This isn’t always an easy task, especially if you’re expected to share a lot of facts, data, and complicated concepts. Still, there’s one way you can make sure everyone can easily review the key points of your presentation. You can turn your core message into a concrete takeaway by creating presentation handouts.

Why are presentation handouts important?

Presentation handouts aren’t always ideal for every scenario. However, if yours is similar to what we’ve just described, handouts can be beneficial for both you and your audience.

For starters, you can make use of handouts to include additional details about the points in your presentation. Since presentations are meant to be simple and concise, you would have to cut a lot of the data out from your slides. Your handouts can then serve a similar function to end notes or an appendix page.

With presentation handouts, your audience is also more likely to listen to what you’re saying. Most of the time, a lot of people worry about taking down notes and missing out on something important. If you give them something they can review in the future, they will be more likely to sit back and just absorb your entire delivery.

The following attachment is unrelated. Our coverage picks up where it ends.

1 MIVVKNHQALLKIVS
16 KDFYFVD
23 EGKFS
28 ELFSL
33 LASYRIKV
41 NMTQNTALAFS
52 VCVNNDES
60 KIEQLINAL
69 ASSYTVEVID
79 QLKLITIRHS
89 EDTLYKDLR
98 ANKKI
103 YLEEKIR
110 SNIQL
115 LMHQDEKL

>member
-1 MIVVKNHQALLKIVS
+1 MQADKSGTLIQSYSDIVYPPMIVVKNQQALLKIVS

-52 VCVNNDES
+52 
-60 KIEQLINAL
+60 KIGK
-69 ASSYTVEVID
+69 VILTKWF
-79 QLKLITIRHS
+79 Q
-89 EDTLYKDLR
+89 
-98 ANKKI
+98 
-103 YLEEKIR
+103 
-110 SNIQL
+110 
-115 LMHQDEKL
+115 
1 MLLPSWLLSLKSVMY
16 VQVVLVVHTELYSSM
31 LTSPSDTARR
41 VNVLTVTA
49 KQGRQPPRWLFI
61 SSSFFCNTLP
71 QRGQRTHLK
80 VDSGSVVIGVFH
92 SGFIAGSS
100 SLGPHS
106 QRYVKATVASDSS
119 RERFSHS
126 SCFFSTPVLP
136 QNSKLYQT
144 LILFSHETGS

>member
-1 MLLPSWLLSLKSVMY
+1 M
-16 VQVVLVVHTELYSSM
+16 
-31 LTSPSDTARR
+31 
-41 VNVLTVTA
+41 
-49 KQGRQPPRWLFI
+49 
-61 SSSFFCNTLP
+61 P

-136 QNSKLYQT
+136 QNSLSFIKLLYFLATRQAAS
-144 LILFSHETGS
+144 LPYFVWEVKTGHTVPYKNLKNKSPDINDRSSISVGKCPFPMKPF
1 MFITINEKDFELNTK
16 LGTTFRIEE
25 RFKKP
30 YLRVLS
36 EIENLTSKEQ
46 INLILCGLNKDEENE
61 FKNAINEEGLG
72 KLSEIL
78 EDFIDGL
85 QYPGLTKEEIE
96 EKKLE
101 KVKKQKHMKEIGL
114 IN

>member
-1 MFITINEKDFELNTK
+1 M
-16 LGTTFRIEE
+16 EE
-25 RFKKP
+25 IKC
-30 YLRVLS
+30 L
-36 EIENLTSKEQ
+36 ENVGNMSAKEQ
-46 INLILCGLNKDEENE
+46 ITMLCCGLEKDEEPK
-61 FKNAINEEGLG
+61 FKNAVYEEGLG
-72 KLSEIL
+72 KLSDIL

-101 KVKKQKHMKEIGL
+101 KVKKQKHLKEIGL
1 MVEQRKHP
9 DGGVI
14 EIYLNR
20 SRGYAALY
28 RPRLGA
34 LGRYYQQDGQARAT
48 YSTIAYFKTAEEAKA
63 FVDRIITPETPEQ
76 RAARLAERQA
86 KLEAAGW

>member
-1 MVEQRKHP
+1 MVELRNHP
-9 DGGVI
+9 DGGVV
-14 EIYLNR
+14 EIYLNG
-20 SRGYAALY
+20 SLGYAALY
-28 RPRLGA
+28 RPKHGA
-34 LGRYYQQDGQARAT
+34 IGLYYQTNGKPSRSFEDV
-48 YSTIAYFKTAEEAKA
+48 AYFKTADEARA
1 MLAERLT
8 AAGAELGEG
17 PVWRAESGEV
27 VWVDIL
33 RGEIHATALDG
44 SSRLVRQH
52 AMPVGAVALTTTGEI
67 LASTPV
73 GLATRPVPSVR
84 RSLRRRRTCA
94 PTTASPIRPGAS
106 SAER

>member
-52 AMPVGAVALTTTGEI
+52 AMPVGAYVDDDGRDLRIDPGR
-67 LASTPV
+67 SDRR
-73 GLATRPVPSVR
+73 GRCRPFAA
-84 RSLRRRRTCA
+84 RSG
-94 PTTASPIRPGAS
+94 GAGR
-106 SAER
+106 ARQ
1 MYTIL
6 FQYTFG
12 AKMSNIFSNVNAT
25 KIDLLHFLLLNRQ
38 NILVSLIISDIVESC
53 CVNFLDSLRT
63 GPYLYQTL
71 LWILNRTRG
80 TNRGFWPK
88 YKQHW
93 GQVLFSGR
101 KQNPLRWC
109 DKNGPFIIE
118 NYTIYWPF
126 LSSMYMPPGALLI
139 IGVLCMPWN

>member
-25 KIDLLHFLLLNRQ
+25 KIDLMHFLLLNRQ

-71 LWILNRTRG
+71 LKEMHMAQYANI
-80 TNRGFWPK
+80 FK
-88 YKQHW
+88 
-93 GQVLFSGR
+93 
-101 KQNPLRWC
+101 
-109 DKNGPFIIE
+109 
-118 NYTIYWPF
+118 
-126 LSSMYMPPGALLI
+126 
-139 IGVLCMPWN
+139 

After the presentation, your handouts can also serve as a great reference material for your audience. If the data or facts you provide are particularly important and informative, they can refer to you in their own reports and presentations.

One of the challenges to delivering presentations is making sure your audience remembers all the key details. By creating presentation handouts, you can provide them with something they can easily access and look over.

Useful tips for creating presentation handouts

All that said, there are a few things you should keep in mind when making handouts for your presentation. It’s not enough that you distribute a printed version of your slides. As we constantly point out in this blog, your PowerPoint deck is a visuals aid, specifically created to make your presentation more engaging and dynamic. Your presentation handouts need to be more detailed and exhaustive than that.

Here are our quick tips for the best presentation handouts:

Keep it structured and well-organized